The method for accomplishing a goal often varies tremendously based on one’s resources, with money being an obvious factor. If you’re trying to lose weight, the resources at your disposal will likely determine whether you join a private club or go out for a jog. If you think someone is stalking you, your available resources will dictate whether you hire a private detective or resort simply to a reverse phone lookup.
When it comes to investing, advice freely available in books and on the internet often assumes that a person possesses a certain amount of resources, and as a result gives investing tips that do not differentiate much between the various amounts of money that people have at their disposal. But someone with $2,000 to invest is worlds apart from someone with $300,000, and they deserve advice that takes their limited resources into consideration.
Here is an attempt to do just that. If you are a new investor with a low paying job and can only set aside a couple thousand dollars to put into the stock market, here are a few considerations to keep in mind:
Claim up to $26,000 per W2 Employee
- Billions of dollars in funding available
- Funds are available to U.S. Businesses NOW
- This is not a loan. These tax credits do not need to be repaid
Transaction Fees Matter
Since you don’t have much money to invest, you almost certainly won’t be buying large quantities of any single stock. In turn, this means that any transactions fee you incur will consist of a disproportionately large percentage of your purchase. A $10 fee, for example, matter a whole lot more when the transaction totals $300. In light of this, look for online brokerage services that offer low (or no) transaction fees. This will certainly free up a good chunk of money and will make you less adverse to incrementally putting more money into the market as your savings grow.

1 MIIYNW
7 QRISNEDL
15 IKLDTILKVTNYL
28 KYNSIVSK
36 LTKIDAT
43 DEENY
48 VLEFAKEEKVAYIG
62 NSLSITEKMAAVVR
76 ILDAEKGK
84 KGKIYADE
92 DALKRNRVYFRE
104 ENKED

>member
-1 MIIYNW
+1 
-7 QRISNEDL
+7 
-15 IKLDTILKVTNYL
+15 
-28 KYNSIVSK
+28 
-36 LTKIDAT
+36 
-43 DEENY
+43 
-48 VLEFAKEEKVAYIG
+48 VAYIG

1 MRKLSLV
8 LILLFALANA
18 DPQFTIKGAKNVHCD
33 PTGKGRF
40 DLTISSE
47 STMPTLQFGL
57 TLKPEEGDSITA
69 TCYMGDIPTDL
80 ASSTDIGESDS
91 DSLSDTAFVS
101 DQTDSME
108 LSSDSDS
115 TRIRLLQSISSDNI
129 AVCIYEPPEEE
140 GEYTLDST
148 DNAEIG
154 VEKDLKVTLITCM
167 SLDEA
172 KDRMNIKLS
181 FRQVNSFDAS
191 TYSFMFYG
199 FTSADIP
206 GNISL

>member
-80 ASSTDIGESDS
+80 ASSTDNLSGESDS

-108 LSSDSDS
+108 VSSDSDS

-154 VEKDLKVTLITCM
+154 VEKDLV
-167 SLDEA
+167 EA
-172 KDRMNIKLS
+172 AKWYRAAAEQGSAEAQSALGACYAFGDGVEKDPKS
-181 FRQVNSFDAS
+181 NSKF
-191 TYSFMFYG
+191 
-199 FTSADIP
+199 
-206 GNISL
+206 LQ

Buy a Market Index or No-Fee Mutual Fund
It is also important to keep in mind that, without having much to spend, your best chance of seeing healthy returns on your investment is to buy more shares of fewer stocks. With this in mind, it’s important that you are confident about the few purchases you make and that you can still find a way to diversify your portfolio. The best way to accomplish this is through a no-fee mutual fund or the purchase of an index that simply tracks a segment of the market. If you’re only buying three stocks, getting an S&P 500 index fund may be an appropriate purchase to make.
Play it Safe, Slow
Without much money to spend, you’re not in a position to sell short, day trade, or take on risky investments. Instead, play it safe. Buy indexes and stocks with a proven history of growth. Make sure that your investments cover multiple sectors. And, even if they don’t perform well at first, let them sit and give them time to grow. In the meantime, gradually put more and more savings into your account.
By keeping fees low, playing it safe, and growing slowly, you can eventually reach the point where you no longer need to take such measures. At that time, you’ll be a mainstream investor. You can take on greater risks if you choose and you can avail yourself of online investing advice targeted towards your new circumstances. But, for now, it’s important to realize that your situation is different and respond accordingly.